Saudi Arabia less rigid with Muslims during haj
(Photo: Haj pilgrims arrive to cast stones at pillars symbolising Satan in Mena, November 16, 2010/Mohammed Salem)
Saudi Arabia’s religious police keep such a low profile during the haj, it’s hard to imagine that you are in Islam’s holiest city.
The kingdom, where Islam first emerged around 1,400 years ago, applies a strict form of Sunni Islamic sharia law that imposes gender segregation, forces shops to close during prayer times and prohibits women from driving.
But in Mecca, the enforcement of many of these rules is relaxed during the haj, a duty for every able-bodied Muslim. And with the government investing billion of dollars in recent years to make pilgrimage safer and more comfortable, many pilgrims end up going home as goodwill ambassadors for the country.
“We have to thank Saudi Arabia for their services. It’s getting better and better every year,” said Ritha Naji, a U.S. pilgrim performing a “stoning of the devil” rite that has been the scene of numerous deadly crushes in recent years.
The Grand Mosque, home to the Kaaba shrine which Muslims around the world turn to in prayer every day, is the only place in the desert kingdom where women and men can pray together. Western diplomats say this tolerance is part of wider efforts to improve the country’s image over the past decade after the September 11, 2001 attacks on New York and Washington in which Saudis were involved.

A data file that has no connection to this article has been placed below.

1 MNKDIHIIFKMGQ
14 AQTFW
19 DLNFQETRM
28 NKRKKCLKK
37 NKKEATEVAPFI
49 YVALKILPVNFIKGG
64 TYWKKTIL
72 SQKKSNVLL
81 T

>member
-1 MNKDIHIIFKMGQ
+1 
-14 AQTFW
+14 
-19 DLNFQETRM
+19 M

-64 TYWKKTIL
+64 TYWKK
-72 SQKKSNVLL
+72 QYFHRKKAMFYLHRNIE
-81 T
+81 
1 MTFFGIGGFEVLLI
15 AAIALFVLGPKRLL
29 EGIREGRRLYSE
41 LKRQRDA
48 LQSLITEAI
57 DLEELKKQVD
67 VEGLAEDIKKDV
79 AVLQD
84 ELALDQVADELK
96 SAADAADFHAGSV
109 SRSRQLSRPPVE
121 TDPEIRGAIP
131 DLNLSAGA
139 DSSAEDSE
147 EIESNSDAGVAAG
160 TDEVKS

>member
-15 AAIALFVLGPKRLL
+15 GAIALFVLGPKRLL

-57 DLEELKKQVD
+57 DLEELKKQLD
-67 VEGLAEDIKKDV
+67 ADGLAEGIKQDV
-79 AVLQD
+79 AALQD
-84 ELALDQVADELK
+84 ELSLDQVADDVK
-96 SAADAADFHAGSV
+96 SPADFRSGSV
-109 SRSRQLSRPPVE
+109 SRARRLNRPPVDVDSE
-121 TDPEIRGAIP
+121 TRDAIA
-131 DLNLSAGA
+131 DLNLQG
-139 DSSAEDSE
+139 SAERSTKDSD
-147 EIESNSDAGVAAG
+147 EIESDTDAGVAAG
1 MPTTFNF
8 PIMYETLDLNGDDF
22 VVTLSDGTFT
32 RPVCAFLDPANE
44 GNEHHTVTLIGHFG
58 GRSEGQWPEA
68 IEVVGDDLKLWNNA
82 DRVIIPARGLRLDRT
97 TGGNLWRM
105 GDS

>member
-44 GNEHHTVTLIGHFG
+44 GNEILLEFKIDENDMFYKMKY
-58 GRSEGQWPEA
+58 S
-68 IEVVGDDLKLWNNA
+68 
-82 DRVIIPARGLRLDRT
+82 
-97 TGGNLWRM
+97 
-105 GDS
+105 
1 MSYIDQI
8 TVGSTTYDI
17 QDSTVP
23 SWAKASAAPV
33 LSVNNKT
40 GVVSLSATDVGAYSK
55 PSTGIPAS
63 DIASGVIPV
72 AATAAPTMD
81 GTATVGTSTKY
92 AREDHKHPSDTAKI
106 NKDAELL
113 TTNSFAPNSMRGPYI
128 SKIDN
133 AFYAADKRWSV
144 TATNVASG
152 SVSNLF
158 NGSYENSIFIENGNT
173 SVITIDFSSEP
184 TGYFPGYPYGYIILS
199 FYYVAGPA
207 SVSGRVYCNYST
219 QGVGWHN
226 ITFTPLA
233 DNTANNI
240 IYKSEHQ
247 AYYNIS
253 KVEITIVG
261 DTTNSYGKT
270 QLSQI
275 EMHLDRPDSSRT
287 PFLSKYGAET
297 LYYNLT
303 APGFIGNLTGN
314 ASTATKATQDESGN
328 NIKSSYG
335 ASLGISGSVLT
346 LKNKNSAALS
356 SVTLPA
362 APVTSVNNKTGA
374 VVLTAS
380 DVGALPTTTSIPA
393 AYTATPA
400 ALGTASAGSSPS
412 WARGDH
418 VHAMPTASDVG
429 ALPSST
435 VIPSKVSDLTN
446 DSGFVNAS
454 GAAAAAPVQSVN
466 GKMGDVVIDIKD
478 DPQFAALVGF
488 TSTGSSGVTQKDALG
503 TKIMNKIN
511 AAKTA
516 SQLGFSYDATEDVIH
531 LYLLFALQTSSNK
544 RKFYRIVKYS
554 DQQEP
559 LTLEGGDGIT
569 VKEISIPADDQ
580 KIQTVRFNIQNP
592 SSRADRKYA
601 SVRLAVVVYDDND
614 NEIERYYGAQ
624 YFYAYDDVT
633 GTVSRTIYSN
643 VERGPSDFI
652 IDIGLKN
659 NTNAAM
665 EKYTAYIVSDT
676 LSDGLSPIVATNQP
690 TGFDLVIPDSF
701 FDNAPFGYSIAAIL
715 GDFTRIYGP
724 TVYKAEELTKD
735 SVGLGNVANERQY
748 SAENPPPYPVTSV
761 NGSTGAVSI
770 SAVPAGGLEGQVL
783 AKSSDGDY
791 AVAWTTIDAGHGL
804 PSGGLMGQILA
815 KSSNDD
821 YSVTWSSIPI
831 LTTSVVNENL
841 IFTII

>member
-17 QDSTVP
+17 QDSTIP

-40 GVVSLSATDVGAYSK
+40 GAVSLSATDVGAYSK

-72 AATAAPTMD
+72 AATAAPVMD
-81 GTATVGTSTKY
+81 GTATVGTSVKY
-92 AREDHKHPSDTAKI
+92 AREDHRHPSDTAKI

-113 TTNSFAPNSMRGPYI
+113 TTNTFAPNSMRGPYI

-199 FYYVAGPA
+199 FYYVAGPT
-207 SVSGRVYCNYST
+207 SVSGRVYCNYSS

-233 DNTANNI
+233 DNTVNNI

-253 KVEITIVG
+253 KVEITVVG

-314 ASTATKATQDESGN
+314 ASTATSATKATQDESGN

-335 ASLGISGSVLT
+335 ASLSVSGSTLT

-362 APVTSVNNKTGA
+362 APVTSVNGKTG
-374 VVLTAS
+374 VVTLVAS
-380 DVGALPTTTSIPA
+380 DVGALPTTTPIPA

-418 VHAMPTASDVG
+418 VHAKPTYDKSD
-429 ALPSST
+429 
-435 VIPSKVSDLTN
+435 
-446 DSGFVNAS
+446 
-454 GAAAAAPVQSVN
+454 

Polite policemen guide pilgrims around the vast Grand Mosque, while the religious police turn a blind eye to pilgrims taking the kinds of photographs that they had frowned on in previous years.
In the capital Riyadh, religious police scour the streets to keep unrelated men and women apart, but in Mecca the sexes mix easily in shops and restaurants. Some eat side-by-side on the ground in front of the Grand Mosque, an impossible sight elsewhere in the kingdom.